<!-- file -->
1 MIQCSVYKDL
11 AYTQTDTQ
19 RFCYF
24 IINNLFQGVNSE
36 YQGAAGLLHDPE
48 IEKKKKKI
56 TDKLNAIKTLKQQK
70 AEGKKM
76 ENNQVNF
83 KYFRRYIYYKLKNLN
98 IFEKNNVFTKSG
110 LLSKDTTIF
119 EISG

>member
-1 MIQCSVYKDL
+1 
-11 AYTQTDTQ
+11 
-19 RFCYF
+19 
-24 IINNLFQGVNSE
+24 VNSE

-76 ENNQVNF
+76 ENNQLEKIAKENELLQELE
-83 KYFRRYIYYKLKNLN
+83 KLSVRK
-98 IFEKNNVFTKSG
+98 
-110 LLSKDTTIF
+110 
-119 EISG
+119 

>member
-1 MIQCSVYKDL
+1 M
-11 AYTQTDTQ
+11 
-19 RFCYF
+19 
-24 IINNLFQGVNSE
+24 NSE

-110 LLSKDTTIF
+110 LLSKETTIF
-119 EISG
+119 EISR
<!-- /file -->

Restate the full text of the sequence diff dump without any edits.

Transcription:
1 MIQCSVYKDL
11 AYTQTDTQ
19 RFCYF
24 IINNLFQGVNSE
36 YQGAAGLLHDPE
48 IEKKKKKI
56 TDKLNAIKTLKQQK
70 AEGKKM
76 ENNQVNF
83 KYFRRYIYYKLKNLN
98 IFEKNNVFTKSG
110 LLSKDTTIF
119 EISG

>member
-1 MIQCSVYKDL
+1 
-11 AYTQTDTQ
+11 
-19 RFCYF
+19 
-24 IINNLFQGVNSE
+24 VNSE

-76 ENNQVNF
+76 ENNQLEKIAKENELLQELE
-83 KYFRRYIYYKLKNLN
+83 KLSVRK
-98 IFEKNNVFTKSG
+98 
-110 LLSKDTTIF
+110 
-119 EISG
+119 

>member
-1 MIQCSVYKDL
+1 M
-11 AYTQTDTQ
+11 
-19 RFCYF
+19 
-24 IINNLFQGVNSE
+24 NSE

-110 LLSKDTTIF
+110 LLSKETTIF
-119 EISG
+119 EISR